In recent months, the potential for cobalt-free and cobalt-light batteries has looked more likely to diminish cobalt’s role in the battery sector.
This week, that potential was delayed until at least 2025 as one of the world’s most influential vehicle producers gave the metal an endorsement that could affect supply-demand dynamics for the next few years.
US-based Tesla is understood to have signed a deal with Switzerland-based Glencore for several years’ worth of cobalt supply from the Democratic Republic of the Congo (DRC) in a move regarded by market participants as an endorsement not only of the role of cobalt in batteries but also of Glencore’s supply chain in the DRC. Neither company has been willing to confirm the widely discussed deal, but neither have sought to deny it.
Others too have renewed their commitment to using Glencore cobalt in their supply chain, with South Korea’s SK Innovation having signed a deal for up to 30,000t of cobalt over six years, Samsung SDI for 20,000t over five years and GEM for 61,200t over five years, all from 2020 onwards.
To fulfil these orders, Glencore might need to enter the market for cobalt hydroxide next year, with the effect of driving up prices and potentially leading to a near-term deficit in cobalt. Argus assessed cobalt hydroxide prices at $9.70-10.80/lb cif China on 24 June.
LFP vs NMC
The threat to cobalt came from the rapid development of lithium-iron-phosphate (LFP) battery technology in China. LFP batteries are marketed as having a better safety performance than cobalt-containing batteries. Recently, Chinese automaker BYD demonstrated its “Blade Battery”, an LFP battery that can be pierced with a nail without the risk of catching fire – boosting its appeal to safety-conscious carmakers eager to reduce any risks to their customers.
But the downside to LFP batteries is performance. Nickel-dense, cobalt-containing batteries such as nickel-manganese-cobalt (NMC) of various ratios perform much better and go further on a single charge, one of the key points of contention for anyone buying an electric vehicle.
Tesla may be attempting to balance its portfolio with exposure to both technologies. In China, the company won approval to use LFP batteries in its Model 3 vehicles produced in its Shanghai gigafactory. Despite this, the deal with Glencore is expected to provide cobalt to both Berlin and Shanghai gigafactories, meaning the higher-performance vehicles will likely opt for NCM battery chemistry for years to come.
The deal is positive news for a cobalt market that is facing a slowdown in demand for other end-uses. Demand for alloy-grade cobalt metal from the aerospace industry has fallen amid a collapse in new aircraft orders.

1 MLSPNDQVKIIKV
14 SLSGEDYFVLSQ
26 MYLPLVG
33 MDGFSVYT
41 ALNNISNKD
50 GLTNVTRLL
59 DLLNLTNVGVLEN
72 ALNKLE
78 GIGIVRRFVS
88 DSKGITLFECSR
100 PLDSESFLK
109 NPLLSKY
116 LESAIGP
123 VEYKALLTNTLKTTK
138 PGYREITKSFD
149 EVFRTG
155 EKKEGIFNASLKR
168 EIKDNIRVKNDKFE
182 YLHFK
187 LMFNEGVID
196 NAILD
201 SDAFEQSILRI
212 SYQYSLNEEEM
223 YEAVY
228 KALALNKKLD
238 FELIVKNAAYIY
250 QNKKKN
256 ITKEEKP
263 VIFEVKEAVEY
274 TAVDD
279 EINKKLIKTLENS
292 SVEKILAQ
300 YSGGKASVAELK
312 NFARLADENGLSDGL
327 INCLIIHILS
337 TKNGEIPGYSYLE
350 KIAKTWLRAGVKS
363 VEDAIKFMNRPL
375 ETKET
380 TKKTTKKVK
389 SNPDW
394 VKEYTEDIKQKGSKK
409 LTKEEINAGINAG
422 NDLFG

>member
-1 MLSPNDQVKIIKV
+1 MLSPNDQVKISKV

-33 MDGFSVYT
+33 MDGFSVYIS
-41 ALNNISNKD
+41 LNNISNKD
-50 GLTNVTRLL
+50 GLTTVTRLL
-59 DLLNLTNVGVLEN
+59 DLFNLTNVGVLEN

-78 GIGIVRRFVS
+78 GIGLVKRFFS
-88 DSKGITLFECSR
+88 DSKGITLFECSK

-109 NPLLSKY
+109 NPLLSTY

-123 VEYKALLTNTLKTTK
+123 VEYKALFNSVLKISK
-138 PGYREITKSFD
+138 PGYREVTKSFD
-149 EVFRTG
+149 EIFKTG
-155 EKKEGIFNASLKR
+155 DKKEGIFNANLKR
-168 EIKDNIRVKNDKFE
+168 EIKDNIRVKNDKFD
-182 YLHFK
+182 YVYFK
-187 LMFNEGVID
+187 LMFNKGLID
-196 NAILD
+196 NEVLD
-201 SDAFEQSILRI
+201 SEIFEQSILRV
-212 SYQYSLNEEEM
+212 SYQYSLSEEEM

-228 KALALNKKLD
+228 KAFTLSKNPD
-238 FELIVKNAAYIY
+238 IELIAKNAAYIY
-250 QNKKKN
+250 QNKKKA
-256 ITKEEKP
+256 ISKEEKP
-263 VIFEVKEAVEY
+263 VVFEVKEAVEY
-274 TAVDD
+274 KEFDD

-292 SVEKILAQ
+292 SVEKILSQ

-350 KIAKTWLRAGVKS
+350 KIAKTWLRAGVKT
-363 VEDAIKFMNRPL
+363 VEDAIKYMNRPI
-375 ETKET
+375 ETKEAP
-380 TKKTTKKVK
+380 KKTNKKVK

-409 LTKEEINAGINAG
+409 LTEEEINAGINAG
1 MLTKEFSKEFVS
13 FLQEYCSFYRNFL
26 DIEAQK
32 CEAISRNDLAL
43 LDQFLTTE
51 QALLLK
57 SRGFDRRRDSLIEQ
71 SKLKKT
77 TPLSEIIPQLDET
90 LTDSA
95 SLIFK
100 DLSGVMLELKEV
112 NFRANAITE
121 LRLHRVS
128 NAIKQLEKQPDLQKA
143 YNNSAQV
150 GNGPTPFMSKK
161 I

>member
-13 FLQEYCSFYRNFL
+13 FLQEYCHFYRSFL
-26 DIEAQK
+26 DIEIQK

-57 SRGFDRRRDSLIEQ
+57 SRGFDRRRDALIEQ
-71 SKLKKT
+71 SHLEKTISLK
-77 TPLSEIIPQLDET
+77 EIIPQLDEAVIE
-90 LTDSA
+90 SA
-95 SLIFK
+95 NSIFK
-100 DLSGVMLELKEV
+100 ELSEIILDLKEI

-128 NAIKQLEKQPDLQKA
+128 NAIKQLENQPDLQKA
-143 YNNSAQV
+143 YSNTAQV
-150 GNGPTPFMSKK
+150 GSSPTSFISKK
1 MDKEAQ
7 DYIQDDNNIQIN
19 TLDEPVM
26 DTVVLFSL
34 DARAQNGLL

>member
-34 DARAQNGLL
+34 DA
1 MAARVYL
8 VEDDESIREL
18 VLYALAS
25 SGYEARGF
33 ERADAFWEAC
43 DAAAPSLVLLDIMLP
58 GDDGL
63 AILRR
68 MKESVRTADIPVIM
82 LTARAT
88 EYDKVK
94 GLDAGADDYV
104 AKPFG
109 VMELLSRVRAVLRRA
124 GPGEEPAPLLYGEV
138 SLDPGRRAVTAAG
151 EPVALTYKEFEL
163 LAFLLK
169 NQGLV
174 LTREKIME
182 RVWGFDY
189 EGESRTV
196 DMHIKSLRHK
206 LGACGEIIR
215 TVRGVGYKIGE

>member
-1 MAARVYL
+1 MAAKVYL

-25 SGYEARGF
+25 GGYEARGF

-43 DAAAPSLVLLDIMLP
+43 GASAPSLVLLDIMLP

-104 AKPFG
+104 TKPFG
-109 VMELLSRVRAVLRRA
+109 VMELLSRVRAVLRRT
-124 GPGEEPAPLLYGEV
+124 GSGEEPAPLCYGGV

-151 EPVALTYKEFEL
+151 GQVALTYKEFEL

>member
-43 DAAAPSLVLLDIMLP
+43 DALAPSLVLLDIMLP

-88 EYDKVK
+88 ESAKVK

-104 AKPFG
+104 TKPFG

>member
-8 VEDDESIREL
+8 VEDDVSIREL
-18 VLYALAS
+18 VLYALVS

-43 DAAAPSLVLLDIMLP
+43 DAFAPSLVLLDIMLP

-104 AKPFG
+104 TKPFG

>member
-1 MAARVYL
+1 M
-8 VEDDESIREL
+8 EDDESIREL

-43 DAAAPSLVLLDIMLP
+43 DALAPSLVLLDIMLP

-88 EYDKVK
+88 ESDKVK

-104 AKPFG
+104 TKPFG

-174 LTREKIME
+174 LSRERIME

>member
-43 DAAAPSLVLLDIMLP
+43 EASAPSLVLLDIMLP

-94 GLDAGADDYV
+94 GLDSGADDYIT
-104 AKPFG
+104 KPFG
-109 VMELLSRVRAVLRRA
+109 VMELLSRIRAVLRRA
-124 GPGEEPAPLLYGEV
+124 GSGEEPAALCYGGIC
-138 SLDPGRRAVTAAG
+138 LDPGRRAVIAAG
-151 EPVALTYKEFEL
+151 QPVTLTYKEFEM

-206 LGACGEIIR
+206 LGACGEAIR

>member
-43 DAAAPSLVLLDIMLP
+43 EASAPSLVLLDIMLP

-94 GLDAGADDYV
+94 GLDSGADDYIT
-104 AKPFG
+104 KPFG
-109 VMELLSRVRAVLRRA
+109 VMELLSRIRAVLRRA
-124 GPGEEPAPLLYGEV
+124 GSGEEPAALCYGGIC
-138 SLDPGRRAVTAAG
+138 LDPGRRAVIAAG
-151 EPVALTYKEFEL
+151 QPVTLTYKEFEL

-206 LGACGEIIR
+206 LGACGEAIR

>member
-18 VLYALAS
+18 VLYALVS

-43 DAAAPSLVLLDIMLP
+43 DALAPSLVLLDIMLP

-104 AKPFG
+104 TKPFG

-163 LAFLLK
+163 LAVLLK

“The Tesla deal solidifies cobalt’s position as the in-demand battery material. Even if our alloy orders are down, the long-term picture is fine and that helps us to secure financing,” one cobalt trading firm said.
The longer-term demand outlook for cobalt is robust, but not without risks. A World Bank report into metals required to build power generation capacity said cobalt will account for about 6.2pc of global demand for “energy minerals” until 2050. Argus Consulting forecasts that refined cobalt production will rise to 209,000t by 2030, but demand is expected to outstrip that, hitting 218,000t by 2030.
Sourcing cobalt from the DRC is a high-risk strategy. With its central African location, the nearest ports are thousands of miles away across multiple borders – a vulnerability exposed by the coronavirus crisis. Lockdowns in South Africa and border closures in Rwanda, Zambia and Tanzania have intermittently impeded transit routes of cobalt hydroxide over the past few months.
The DRC is also vulnerable to civil strife and epidemics. Aside from Covid-19, the country has suffered two outbreaks of Ebola in the past year. The ongoing civil conflict in the north of the country has sent hundreds of thousands of refugees towards the nation’s wealthier mining areas.
Corruption and questionable mining practices persist. Tesla was named in a US lawsuit linked to cobalt supply in the DRC, and last week the Office of the Attorney General of Switzerland announced it was launching an investigation into Glencore over “failure to have the organisational measures in place to prevent alleged corruption in the Democratic Republic of the Congo”. Glencore said it is co-operating fully with Swiss authorities.
The company has taken steps to reduce exposure to corrupt practices. Last year, Glencore joined the Responsible Sourcing Blockchain Network and said it does not purchase any artisanal-mined cobalt, a particular problem in the region. The willingness of several battery producers and automakers to use DRC-sourced Glencore cobalt can be interpreted as an endorsement of their operations and of cobalt chemistry going forward.